How does parody work, when what the parody really wants is to be the thing it's making fun of? That was the weird dynamic on display in 2016's surprise hit Deadpool, and just as prominent in the new follow-up, Deadpool 2. For all of its winking, fourth-wall-breaking, self-aware gags about superhero movies—including star Ryan Reynolds' own ill-fated turn in Green Lantern—Deadpool also was a superhero movie, sometimes more successful when embracing genre formula than when exploiting its R rating and making jokes about how it was above the formula. It was akin to the way nerdy high-school kids might roll their eyes at the party the cool clique is throwing, but would totally go if they were invited.
Deadpool 2 is, as sequels are wont to be, more of the same only more so. Our titular nigh-indestructible mercenary anti-hero Wade Wilson/Deadpool (Reynolds) has been dispatching bad guys around the world, until a personal tragedy sets him on a collision course with an angry young mutant named Russell (Hunt for the Wilderpeople's Julian Dennison). And there's someone else who's interested in meeting Russell: a time-traveling warrior called Cable (Josh Brolin). Well, not so much "meeting" as "killing."
Cable has his reasons, of course, for wanting Russell dead, which involve his own personal tragedy, and it's repeatedly disorienting every time Deadpool 2 tries to pretend as though anything that's going on here matters on an emotional level. Deadpool takes it as his personal mission to help Russell and somehow save him from giving in to his anger—directed at the director (Eddie Marsan) of a cruel program that serves as the mutant equivalent of anti-gay aversion therapy, I guess—so there's some kind of redemption angle for the wise-ass protagonist. The script keeps occasionally making us try to care about the fate of these characters, then laughing at us for being foolish enough to give a shit.
There's a lot of laughing at a lot of stuff in Deadpool 2, and just like with the original, your mileage will vary depending on how much of that stuff you find actually funny. It's a movie that wallows in making sure you're clear about its movie-ness, which includes copious references to other movies—The Terminator, James Bond opening credits sequences, Say Anything, Basic Instinct, Green Lantern yet again—and self-deprecating allusions to its peripheral role in the wider X-Men universe. Reynolds gets a screenwriting co-credit along with original Deadpool scribes Rhett Reese and Paul Wernick, and you can bet that plenty of his character's riffs are his own creations. Sometimes, those jokes are genuinely clever, and fired out at such high volume that some of them are bound to land; sometimes, they give off the same "check out what a taboo-busting rascal I am" vibe as Ricky Gervais smirking through a standup routine.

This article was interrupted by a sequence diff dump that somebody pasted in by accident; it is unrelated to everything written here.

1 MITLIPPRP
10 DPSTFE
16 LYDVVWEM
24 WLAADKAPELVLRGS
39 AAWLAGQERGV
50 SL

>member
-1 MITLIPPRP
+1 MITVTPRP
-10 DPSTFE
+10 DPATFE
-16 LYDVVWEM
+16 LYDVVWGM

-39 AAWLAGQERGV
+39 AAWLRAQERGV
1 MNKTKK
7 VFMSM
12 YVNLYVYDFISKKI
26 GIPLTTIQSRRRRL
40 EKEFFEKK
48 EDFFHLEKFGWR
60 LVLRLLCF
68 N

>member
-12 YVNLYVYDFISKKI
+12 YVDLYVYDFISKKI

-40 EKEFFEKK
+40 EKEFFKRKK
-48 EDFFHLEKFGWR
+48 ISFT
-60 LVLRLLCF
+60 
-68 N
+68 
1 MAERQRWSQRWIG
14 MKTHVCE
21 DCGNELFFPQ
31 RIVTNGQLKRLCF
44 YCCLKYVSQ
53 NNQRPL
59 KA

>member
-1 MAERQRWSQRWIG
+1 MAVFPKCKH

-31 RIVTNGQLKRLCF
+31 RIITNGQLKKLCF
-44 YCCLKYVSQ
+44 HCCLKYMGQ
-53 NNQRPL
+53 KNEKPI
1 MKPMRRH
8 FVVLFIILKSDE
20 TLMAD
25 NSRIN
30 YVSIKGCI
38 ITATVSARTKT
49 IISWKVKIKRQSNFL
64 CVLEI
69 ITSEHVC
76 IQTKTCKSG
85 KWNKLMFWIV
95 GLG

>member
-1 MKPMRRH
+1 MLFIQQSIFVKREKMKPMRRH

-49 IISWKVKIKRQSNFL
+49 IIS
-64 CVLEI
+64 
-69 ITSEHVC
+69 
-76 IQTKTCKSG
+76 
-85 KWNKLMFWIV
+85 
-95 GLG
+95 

Mostly, though, it's a superhero movie, no matter how much it protests to the contrary or gives its violence all the consequence of an R-rated Road Runner vs. Wile E.Coyote cartoon. Directing duties have been passed from Tim Miller to David Leitch—or, as the opening credits put it, "One of the Guys Who Killed John Wick's Dog"—so it's noteworthy that the résumé priority was action chops, rather than a background in comedy. And there are plenty of action set pieces here, from a shootout in a high-security mutant prison, to an assault on a convoy to rescue Russell, to a final battle involving Colossus (Stefan Kapii) and a well-known villain from the X-Men universe. It's a nice twist that Deadpool 2 finds a way to subvert the superhero sequel formula of adding to the cast of characters—like the super-lucky Domino (Zazie Beetz) and other members of Deadpool's X-Force crew—but it's not subverting so hard that it won't reap the benefits of being part of the Marvel Comics-crazy cinematic world.
Deadpool 2 features a mid-credits sequence that's plenty of fun in its gleeful mockery of ... well, too many things to name. Maybe it's a sly poke at the way we've all been trained now to wait through the credits of superhero movies. Or maybe it's another way the Deadpool movies want to match their popularity and get audiences clamoring for another chapter. That's the tricky part of a collection of jokes that feel like equal parts satire and ingratiation.